Walking the river side
Walkers are a rare breed along River Road these days.
It is just too risky a proposition where the sidewalk sputters out into broken asphalt along one side and a parade of used car lots line the other.
Ancient autos from an oil rich era are posted along here like the bones of dinosaurs, with extinct yellowed placard propped behind each windshield with the words “unbeatable deals.”
Even the buildings sag with passing of time, dirty windows exposing empty show rooms and newsprint strew offices where dealers offered cut rates to speculators.
Ghosts, all, with 1950s calendars yellowing on the walls.
Unluckier still, are those though which fire roared, an act of God or prank or insurance fraud, left undemolished for lack of interest, trees growing through the rubble where customers used to stand.
My grandfather and uncles cone walked this way often before the county sold out to the auto industry the way the state once sold its soul to railroads.
These days this way is a race way for speeding cards, people in a rush to get from nowhere to nowhere, taking notice of nothing along the way.
I revel in the survivors like a dreaming, making my way passed those places that attempt to keep up with time: the fence company with its new sandstone façade and the gas station with pumps so modern they step out of a Jules Verne novel: eerie and strange.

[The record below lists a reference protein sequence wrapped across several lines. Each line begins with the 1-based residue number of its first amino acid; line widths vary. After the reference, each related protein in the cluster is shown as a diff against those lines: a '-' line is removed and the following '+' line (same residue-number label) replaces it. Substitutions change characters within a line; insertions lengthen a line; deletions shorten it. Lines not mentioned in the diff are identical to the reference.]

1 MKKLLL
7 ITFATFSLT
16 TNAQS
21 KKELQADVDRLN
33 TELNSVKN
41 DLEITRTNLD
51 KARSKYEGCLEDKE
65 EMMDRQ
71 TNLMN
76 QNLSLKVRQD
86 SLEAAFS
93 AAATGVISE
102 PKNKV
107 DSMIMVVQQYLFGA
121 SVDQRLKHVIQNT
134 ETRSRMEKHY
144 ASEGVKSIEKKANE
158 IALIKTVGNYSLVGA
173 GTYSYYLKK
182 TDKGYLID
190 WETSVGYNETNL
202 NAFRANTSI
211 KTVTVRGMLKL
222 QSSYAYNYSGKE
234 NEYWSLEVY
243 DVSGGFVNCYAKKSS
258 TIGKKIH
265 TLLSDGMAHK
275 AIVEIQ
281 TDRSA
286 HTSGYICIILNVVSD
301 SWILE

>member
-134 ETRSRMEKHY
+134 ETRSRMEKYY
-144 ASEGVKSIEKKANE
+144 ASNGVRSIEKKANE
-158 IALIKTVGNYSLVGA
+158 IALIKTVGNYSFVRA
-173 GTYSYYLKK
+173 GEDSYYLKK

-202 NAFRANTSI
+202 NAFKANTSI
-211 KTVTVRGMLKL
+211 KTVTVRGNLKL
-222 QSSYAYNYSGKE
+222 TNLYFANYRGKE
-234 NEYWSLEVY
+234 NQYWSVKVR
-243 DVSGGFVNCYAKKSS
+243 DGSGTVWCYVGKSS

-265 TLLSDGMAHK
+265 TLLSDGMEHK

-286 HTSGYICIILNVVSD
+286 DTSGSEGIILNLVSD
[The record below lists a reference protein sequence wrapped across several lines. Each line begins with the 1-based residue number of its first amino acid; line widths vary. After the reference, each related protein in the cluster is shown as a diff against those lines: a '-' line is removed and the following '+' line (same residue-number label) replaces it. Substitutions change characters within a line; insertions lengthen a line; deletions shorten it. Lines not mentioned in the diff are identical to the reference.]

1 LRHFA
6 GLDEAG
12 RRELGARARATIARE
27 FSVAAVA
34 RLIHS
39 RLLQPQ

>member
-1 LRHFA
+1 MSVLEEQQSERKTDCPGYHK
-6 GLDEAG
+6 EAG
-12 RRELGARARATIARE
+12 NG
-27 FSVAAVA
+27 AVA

But even on the good side of the street, new struggles to overcome old, and the line of run-down houses make new look old the way old neighborhoods in my grandfather’s time did when I grew up here: ageing quickened until everything looks old.
The city and state blame the river, repaving the road or digging canals as if either might change the basic nature of the place.
Yet on rainy days at high tide, the water still runs over the banks and the cars still splash as they rush passed, and pedestrians like me still struggle to stay dry as we make our way from ruins to gas station to the waiting cup of hot coffee at Service Diner.
The waitress serves predictions of doom with each order, telling me and the vanishing breed of English-speaking truck drivers that the diner and its way of life will soon vanish.
Someday, someone will bulldoze it all into one big pile and start over, she says, building something here nobody can afford.
I think she’s wrong.
I think they would need to pave over the river first.
Still I make a point of walking this stretch of road as often as I can, fearing that she might be right and one day I’ll come here to find it all gone, and deeply regret its loss.